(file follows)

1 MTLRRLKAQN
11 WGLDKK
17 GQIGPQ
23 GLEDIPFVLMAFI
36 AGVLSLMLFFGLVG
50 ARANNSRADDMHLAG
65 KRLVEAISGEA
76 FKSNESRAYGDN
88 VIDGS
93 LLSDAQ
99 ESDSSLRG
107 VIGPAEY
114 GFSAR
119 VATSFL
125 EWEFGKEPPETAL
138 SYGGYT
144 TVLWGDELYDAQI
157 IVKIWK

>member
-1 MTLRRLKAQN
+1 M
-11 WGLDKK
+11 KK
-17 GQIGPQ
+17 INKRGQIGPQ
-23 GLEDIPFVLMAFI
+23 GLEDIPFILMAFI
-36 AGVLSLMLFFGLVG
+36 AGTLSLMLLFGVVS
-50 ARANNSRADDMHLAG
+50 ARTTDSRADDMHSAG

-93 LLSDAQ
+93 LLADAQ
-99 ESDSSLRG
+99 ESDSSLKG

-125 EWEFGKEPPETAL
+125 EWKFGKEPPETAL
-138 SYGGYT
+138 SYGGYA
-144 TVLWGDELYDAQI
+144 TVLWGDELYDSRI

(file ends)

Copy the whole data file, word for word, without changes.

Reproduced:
1 MTLRRLKAQN
11 WGLDKK
17 GQIGPQ
23 GLEDIPFVLMAFI
36 AGVLSLMLFFGLVG
50 ARANNSRADDMHLAG
65 KRLVEAISGEA
76 FKSNESRAYGDN
88 VIDGS
93 LLSDAQ
99 ESDSSLRG
107 VIGPAEY
114 GFSAR
119 VATSFL
125 EWEFGKEPPETAL
138 SYGGYT
144 TVLWGDELYDAQI
157 IVKIWK

>member
-1 MTLRRLKAQN
+1 M
-11 WGLDKK
+11 KK
-17 GQIGPQ
+17 INKRGQIGPQ
-23 GLEDIPFVLMAFI
+23 GLEDIPFILMAFI
-36 AGVLSLMLFFGLVG
+36 AGTLSLMLLFGVVS
-50 ARANNSRADDMHLAG
+50 ARTTDSRADDMHSAG

-93 LLSDAQ
+93 LLADAQ
-99 ESDSSLRG
+99 ESDSSLKG

-125 EWEFGKEPPETAL
+125 EWKFGKEPPETAL
-138 SYGGYT
+138 SYGGYA
-144 TVLWGDELYDAQI
+144 TVLWGDELYDSRI